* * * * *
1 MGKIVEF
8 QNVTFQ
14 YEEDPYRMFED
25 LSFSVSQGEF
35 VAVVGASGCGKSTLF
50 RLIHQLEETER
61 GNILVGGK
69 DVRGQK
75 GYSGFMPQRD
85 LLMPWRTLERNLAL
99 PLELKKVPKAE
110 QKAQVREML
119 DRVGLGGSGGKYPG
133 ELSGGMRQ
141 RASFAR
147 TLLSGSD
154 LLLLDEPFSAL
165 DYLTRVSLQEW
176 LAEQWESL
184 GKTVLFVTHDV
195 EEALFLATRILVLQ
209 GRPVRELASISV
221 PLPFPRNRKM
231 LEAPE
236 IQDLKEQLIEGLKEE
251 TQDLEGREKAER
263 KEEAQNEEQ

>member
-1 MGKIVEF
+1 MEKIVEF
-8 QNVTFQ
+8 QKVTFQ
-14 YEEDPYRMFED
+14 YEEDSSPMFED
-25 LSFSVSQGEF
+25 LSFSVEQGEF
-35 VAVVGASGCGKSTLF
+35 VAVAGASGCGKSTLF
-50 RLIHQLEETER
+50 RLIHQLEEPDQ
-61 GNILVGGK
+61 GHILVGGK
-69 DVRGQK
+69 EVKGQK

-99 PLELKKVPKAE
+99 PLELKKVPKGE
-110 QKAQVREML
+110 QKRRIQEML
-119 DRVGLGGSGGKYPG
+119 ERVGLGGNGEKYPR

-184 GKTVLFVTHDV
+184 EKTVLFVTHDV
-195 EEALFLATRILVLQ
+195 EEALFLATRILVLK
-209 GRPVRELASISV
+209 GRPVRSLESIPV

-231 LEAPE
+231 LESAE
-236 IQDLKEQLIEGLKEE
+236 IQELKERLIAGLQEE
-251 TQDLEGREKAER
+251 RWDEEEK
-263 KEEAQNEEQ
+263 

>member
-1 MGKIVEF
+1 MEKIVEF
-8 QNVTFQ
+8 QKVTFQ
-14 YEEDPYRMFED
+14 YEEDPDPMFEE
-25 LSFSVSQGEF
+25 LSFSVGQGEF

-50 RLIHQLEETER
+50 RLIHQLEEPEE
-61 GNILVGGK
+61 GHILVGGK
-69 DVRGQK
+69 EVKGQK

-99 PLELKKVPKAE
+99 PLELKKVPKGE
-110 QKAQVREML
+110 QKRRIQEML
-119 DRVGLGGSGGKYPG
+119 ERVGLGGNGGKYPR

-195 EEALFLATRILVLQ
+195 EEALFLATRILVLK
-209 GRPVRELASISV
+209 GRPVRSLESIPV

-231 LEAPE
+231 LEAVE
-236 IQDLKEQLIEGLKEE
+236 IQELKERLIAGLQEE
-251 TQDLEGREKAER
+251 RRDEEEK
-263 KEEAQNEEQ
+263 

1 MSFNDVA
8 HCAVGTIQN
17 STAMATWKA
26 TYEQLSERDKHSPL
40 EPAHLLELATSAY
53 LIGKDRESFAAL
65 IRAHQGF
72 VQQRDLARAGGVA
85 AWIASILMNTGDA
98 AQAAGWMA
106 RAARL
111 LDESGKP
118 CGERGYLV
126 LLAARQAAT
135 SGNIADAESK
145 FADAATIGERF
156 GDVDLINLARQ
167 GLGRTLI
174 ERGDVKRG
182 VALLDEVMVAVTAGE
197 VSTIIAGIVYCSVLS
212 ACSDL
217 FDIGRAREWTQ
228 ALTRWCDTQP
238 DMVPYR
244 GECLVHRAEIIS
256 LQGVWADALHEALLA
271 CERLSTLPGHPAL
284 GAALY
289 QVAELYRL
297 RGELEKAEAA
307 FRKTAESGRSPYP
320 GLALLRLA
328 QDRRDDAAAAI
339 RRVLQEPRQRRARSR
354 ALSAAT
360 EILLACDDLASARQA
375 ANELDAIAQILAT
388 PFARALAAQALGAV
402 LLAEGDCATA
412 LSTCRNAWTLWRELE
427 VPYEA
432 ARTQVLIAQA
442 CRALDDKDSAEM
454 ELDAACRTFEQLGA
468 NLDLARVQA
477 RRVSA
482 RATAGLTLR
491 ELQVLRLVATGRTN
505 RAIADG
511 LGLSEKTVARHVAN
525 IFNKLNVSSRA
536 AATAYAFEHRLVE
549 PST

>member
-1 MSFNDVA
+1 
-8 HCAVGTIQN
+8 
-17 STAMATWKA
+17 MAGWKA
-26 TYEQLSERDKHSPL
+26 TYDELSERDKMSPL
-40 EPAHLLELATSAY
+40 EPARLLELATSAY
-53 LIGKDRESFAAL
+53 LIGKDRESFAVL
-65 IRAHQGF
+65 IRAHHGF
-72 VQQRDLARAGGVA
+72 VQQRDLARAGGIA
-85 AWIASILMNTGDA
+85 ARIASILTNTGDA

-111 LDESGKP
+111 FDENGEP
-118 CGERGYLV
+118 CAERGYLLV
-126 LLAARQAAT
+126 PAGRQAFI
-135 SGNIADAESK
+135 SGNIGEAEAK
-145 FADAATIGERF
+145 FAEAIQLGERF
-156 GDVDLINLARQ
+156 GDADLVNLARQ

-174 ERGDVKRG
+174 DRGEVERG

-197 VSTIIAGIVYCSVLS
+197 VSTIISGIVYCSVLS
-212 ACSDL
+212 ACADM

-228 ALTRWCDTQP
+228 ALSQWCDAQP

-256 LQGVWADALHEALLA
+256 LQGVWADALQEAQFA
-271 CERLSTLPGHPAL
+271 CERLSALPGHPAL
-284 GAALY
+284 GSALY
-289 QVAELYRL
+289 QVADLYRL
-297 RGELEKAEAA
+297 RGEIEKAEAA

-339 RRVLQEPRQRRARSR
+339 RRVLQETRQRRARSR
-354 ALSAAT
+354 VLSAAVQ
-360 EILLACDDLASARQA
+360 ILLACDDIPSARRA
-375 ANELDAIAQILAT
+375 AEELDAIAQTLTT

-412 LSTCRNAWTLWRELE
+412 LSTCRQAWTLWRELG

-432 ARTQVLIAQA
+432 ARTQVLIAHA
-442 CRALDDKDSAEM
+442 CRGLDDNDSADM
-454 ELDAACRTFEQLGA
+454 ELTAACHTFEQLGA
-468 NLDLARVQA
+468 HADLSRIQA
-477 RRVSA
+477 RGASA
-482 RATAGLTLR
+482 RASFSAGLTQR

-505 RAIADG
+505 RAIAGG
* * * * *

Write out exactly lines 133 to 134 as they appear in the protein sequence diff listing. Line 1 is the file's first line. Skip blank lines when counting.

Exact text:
354 ALSAAT
360 EILLACDDLASARQA